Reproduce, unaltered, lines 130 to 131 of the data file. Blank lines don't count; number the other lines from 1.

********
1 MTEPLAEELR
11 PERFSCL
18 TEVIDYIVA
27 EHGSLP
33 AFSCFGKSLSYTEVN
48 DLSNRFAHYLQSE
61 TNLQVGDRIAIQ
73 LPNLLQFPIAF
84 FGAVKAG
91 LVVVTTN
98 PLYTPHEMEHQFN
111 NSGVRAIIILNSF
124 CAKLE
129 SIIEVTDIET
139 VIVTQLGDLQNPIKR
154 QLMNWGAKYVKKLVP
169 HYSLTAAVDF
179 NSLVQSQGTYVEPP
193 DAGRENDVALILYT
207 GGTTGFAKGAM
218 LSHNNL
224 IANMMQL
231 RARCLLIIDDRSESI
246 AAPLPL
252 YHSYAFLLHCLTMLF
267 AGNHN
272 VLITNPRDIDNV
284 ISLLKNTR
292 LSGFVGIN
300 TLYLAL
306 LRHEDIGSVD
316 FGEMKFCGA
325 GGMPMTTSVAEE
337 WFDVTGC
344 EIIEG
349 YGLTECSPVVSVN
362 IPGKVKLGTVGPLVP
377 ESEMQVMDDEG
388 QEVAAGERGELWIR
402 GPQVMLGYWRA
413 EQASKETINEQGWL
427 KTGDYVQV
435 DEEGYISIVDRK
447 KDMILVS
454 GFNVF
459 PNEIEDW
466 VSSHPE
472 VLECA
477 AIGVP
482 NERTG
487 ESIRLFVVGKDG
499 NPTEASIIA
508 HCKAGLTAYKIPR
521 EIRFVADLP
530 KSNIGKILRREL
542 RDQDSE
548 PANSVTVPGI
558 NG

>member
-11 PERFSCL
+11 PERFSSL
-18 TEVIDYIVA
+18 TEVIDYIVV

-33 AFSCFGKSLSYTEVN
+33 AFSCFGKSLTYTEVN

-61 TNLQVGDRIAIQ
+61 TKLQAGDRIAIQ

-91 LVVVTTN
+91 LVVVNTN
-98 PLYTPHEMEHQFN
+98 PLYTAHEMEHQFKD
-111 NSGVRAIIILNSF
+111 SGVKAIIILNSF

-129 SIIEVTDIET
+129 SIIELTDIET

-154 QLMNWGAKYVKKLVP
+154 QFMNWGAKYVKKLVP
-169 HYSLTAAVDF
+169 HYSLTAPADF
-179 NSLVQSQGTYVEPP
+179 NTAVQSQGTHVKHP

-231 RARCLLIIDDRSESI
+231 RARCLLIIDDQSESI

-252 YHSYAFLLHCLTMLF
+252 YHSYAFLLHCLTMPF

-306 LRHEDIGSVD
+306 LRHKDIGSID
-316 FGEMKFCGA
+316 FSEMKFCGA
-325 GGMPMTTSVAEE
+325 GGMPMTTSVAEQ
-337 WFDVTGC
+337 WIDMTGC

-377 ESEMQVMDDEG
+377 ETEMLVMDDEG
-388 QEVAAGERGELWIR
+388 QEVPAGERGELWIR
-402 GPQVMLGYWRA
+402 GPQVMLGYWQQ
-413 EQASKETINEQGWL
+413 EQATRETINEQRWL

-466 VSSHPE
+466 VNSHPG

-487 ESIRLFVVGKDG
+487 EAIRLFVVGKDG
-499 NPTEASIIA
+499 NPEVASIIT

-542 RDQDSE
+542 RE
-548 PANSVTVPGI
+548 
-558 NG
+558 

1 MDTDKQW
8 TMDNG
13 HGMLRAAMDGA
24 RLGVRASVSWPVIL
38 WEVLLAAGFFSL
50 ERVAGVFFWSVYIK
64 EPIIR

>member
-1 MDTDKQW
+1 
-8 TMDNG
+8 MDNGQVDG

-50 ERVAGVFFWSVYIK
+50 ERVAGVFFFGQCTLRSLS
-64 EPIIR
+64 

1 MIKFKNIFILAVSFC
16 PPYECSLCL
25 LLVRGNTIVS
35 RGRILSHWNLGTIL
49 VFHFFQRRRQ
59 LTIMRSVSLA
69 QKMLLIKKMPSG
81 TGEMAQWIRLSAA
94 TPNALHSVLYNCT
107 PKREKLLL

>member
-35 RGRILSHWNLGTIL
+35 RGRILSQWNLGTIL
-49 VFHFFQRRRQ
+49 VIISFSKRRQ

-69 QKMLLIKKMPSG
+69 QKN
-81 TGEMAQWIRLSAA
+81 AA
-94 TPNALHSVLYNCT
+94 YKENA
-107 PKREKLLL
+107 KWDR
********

1 MIKFKNIFILAVSFC
16 PPYECSLCL